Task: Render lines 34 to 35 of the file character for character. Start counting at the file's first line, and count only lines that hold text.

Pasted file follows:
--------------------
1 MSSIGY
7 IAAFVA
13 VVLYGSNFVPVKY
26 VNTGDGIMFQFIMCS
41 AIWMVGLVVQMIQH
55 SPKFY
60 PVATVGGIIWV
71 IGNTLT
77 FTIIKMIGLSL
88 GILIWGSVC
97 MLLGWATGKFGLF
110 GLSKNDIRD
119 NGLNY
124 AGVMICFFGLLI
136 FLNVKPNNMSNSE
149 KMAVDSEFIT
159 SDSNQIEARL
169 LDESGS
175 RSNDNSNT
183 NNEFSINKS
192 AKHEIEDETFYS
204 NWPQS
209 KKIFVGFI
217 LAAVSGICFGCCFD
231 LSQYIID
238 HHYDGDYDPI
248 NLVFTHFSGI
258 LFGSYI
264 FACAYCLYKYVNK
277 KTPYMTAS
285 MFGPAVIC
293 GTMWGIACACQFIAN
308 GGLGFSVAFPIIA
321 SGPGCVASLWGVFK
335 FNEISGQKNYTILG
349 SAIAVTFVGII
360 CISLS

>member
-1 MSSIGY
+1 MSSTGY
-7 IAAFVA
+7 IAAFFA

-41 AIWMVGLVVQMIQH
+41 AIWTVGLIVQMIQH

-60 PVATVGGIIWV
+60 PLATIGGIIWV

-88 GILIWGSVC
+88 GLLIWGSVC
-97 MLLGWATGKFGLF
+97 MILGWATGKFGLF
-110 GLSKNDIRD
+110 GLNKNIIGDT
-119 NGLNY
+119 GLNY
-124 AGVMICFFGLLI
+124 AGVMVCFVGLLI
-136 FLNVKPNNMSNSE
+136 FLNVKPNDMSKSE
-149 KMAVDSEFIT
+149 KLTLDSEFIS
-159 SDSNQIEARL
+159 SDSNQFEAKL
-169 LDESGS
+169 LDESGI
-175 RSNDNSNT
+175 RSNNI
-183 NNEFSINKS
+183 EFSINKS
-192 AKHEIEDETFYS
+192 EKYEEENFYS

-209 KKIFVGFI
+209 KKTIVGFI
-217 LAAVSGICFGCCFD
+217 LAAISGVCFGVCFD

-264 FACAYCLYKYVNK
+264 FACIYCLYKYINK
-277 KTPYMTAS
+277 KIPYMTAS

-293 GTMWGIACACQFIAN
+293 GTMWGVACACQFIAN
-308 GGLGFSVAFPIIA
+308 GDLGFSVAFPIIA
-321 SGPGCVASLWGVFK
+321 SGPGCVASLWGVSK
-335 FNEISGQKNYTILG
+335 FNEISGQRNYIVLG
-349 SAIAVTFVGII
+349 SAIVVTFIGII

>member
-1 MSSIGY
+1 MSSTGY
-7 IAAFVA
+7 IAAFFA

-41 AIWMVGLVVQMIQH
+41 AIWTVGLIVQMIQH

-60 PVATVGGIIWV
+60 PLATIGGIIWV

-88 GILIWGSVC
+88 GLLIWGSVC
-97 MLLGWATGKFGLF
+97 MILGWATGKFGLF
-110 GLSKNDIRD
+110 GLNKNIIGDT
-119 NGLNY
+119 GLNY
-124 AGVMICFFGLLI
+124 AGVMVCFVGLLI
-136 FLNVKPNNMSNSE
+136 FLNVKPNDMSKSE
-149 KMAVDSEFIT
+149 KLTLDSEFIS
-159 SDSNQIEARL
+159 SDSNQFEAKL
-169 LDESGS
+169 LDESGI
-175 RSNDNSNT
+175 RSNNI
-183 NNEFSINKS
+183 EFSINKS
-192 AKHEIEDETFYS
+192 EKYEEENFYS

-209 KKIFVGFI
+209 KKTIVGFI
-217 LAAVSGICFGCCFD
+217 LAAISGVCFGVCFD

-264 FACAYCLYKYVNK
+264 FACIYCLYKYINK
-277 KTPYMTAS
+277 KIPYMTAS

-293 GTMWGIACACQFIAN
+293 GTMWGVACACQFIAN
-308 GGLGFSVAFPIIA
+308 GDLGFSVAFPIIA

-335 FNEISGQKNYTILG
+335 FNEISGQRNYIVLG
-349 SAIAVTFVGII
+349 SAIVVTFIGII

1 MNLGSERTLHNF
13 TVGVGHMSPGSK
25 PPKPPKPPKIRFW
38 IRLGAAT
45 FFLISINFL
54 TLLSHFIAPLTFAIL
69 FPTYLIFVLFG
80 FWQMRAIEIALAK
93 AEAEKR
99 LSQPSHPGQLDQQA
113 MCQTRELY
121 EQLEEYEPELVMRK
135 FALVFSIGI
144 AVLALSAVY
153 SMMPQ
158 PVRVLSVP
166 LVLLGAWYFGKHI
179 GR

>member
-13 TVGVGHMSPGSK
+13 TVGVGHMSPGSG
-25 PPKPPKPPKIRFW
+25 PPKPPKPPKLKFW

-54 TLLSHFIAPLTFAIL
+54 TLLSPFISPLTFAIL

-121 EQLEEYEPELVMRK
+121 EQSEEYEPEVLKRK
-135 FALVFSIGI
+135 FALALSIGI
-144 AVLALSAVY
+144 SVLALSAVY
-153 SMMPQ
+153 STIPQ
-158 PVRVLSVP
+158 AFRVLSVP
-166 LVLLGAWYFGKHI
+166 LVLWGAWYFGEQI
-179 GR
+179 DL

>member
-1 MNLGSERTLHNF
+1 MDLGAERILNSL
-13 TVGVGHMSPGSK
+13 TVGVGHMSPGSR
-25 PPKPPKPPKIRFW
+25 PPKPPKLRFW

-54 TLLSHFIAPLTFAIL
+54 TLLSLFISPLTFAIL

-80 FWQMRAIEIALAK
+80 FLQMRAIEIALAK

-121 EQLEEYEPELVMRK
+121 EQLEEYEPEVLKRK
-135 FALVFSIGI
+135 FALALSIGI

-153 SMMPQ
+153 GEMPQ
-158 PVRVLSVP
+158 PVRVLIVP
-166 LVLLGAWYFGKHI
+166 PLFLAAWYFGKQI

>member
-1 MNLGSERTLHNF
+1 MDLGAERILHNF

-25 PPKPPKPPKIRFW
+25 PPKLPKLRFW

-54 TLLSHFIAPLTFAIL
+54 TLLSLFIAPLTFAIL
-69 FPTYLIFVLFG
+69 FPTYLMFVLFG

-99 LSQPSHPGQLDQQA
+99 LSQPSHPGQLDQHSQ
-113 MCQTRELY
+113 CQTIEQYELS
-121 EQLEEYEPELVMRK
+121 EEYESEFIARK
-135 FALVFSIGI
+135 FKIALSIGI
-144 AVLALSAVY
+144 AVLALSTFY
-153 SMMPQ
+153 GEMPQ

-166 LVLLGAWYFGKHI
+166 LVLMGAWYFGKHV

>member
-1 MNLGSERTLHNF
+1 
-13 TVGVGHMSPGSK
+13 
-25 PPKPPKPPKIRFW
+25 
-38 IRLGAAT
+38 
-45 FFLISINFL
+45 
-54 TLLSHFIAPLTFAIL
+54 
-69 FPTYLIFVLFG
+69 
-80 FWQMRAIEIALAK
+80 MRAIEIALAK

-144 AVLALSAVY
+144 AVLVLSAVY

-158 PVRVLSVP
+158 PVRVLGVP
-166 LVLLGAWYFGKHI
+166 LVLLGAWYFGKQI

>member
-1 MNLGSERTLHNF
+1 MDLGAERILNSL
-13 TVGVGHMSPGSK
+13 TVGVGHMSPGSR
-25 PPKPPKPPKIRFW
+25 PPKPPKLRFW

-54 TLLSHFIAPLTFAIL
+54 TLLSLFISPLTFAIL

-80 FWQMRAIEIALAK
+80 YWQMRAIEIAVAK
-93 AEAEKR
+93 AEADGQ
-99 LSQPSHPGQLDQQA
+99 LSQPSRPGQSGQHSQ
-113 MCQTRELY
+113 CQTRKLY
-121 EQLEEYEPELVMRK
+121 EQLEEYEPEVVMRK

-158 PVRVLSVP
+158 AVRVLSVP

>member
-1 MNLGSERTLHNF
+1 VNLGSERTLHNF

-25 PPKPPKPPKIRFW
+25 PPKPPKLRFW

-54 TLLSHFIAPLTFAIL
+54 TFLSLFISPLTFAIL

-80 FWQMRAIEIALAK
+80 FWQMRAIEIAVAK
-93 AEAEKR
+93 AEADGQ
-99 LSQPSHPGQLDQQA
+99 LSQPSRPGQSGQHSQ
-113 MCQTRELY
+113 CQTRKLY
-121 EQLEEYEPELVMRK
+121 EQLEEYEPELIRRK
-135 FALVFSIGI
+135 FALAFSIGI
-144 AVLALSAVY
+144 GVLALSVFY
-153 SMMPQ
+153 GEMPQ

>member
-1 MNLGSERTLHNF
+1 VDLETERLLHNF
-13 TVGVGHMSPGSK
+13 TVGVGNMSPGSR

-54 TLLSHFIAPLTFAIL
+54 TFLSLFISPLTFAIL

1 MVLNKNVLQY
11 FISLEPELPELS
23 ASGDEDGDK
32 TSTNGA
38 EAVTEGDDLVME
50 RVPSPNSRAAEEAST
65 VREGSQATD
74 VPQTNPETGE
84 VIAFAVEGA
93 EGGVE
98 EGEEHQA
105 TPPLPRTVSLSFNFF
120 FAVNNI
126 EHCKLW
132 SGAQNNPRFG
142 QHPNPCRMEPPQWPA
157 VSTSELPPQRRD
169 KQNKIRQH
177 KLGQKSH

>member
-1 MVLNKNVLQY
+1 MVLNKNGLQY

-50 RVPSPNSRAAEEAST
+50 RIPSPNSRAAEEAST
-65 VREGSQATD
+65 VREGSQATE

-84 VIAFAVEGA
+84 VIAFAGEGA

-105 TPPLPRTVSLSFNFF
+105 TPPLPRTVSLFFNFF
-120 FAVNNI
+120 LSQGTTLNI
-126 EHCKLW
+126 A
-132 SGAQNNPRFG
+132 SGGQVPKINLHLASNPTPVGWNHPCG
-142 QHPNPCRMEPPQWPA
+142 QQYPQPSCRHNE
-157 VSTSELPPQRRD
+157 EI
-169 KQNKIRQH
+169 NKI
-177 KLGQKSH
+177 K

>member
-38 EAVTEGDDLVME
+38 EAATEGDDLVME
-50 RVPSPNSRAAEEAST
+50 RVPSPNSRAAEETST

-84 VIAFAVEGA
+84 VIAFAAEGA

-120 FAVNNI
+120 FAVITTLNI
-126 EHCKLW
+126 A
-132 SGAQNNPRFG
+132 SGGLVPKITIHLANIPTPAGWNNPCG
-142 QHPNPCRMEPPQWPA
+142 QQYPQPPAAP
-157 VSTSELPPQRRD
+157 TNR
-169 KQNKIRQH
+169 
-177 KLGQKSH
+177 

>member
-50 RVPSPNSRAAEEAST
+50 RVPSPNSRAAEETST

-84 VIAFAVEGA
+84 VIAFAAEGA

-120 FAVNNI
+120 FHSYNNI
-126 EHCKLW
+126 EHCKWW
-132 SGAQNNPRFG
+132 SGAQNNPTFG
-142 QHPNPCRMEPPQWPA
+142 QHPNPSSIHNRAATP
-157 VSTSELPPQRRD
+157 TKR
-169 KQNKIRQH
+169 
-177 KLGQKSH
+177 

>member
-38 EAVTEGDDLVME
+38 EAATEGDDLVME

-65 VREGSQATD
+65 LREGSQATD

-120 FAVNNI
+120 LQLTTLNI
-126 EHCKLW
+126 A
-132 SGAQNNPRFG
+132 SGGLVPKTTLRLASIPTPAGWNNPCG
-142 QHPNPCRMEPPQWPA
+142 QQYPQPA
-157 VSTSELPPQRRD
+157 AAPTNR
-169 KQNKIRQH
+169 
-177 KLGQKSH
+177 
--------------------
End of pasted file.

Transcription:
321 SGPGCVASLWGVFK
335 FNEISGQKNYTILG